This valve has four main components, Vermey explains: the nozzle, seat, bellows and armature. Each part is precision-made to within a tenth of a millimeter — about the width of a human hair. This allows regulation of airflow to and from the patient as required.
Mixed materials add to the complexity. While the housing of the flow control valve is made from aluminum, the nozzle and seat, which are manufactured together to work as a pair, are made from steel. “We use a special crystallized slurry to get the nozzle and seat to a certain surface finish,” Vermey says.
Once Vermey and his fellow ventilator experts check the parts, it’s time to assemble the valve. The process includes a tricky step called “nozzle-jacking”: “You insert a special rod into the nozzle and hit it with a hammer until you feel it go in.” It’s not easy to articulate how he knows the rod is set, Vermey says. “I just know.”
These delicate operations all take place in the controlled environment of the valve room. About the size of a two-bedroom New York City apartment, it uses humidifiers to maintain moisture levels and air monitors to measure measure particle concentration. “If tiny pieces of debris get in the valve, it will affect how it functions,” Vermey explains. “That’s why everyone wears a smock.” The valve room is windowed off from the production line, so each side can see the other in action.
Vermey is now working seven days a week on a newly staffed third shift from 11 p.m. to 7 a.m., but he isn’t zeroed in on assembly all night. He wears three hats in the valve room: teacher, quality-control expert and all-around trouble-shooter. A typical shift sees him bouncing between the room’s work benches to share his expertise with shift workers, some of whom are old friends. “I already know many of the volunteers from my time in Madison, so it’s nice to come back and see some familiar faces,” he says.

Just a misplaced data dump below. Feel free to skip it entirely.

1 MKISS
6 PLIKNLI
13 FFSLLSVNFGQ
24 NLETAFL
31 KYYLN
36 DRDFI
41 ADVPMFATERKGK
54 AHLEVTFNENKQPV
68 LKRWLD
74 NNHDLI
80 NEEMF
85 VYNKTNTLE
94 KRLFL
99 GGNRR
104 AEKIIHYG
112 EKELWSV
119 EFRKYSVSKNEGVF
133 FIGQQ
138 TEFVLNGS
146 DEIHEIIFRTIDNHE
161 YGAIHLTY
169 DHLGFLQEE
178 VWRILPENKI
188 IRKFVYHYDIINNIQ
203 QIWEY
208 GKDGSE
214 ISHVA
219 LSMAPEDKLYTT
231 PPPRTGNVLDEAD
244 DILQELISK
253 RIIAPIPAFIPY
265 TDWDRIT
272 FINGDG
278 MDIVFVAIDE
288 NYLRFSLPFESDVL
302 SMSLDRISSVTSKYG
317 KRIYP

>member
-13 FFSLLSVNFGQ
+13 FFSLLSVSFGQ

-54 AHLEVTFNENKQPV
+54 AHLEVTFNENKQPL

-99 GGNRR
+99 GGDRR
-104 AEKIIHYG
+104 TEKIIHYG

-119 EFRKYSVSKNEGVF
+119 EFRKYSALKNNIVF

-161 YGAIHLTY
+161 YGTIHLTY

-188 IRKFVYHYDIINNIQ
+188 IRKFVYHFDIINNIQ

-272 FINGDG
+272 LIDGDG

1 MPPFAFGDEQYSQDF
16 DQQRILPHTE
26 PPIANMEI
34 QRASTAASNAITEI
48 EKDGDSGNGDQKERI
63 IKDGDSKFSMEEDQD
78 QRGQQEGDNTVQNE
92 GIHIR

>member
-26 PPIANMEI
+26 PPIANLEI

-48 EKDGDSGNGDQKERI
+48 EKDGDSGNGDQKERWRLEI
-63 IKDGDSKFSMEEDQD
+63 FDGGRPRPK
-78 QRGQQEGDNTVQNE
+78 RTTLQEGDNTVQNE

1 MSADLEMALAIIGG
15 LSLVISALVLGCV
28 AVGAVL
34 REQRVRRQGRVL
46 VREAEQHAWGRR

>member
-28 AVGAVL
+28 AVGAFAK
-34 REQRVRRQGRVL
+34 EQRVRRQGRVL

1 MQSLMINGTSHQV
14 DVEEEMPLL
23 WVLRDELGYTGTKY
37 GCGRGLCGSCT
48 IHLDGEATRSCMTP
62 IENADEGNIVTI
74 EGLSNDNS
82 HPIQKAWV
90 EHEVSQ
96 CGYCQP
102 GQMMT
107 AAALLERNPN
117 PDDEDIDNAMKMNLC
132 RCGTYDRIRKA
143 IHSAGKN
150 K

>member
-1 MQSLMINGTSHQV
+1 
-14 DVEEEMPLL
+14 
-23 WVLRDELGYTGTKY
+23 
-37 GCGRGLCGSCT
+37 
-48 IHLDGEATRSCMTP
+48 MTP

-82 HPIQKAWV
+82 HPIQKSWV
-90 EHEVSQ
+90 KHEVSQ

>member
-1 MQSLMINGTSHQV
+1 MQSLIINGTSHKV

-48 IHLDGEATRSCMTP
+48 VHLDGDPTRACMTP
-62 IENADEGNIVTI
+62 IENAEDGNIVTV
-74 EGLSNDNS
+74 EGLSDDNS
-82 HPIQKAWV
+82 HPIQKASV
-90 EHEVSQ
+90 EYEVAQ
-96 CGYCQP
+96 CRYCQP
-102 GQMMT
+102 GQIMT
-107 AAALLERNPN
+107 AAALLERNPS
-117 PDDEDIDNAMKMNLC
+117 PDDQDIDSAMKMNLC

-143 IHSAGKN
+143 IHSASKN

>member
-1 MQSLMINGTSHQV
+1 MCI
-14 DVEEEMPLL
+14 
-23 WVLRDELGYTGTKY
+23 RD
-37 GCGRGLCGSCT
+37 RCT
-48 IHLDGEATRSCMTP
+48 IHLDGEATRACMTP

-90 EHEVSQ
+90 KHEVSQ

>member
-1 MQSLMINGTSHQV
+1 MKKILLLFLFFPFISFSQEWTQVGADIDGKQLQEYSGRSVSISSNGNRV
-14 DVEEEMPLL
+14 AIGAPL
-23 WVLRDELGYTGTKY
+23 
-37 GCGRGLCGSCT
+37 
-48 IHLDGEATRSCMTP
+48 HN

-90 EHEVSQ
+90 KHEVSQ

“People [like Vermey] want to do whatever they can to help to improve lives in moments that matter,” says Goyette, the Life Care Solutions general manager. “He’s the perfect person to train up others even as production continues in the background. He knows the test equipment, the intricacies and fine details of assembly.”
Indeed, Vermey is one of 100 added workers and volunteers who set aside their normal lives to converge on the factory floor in Madison. These paperwork prodigies, assembly-line ninjas and component gurus all bring something to the table. “We’ve got engineers, product workers from different factories, retired people, materials specialists, shop supervisors,” Goyette says. “It’s phenomenal to see [these] men and women coming together like this.”
The Madison factory’s usual workers are also pulling out all the stops: Goyette mentions Michael Ferris, a veteran manufacturing engineer who has put in long hours in recent weeks, and Jimmie Beacham, a supply-chain chief who has been instrumental in beefing up Madison’s capacity. Their efforts have helped to double capacity of ventilator production at the factory since the outbreak of COVID-19, and they plan to double it again by the end of June.
Under his watch, Vermey’s friends and colleagues are quickly mastering valve production. Material handlers deliver the finished article to the main production line, where it meets all the other components of a ventilator: the base metal plate, circuit boards, ventilation engine subsystem, software, tubing, a touchscreen display and other electrical fittings.
It’s a process that will be repeated several thousand times in coming weeks. But Vermey, the man who drove 1,400 miles to do his part, isn’t afraid of the long haul: “This is definitely a marathon and not a sprint, so I am trying to make sure I transfer my knowledge as best I can.” In the meantime, the valve guru is grateful for Bruno and Krista. “She’s given up what she’s doing so I can come and do this,” he says. “I can’t thank her enough.” And just like that, he heads back to the valve room.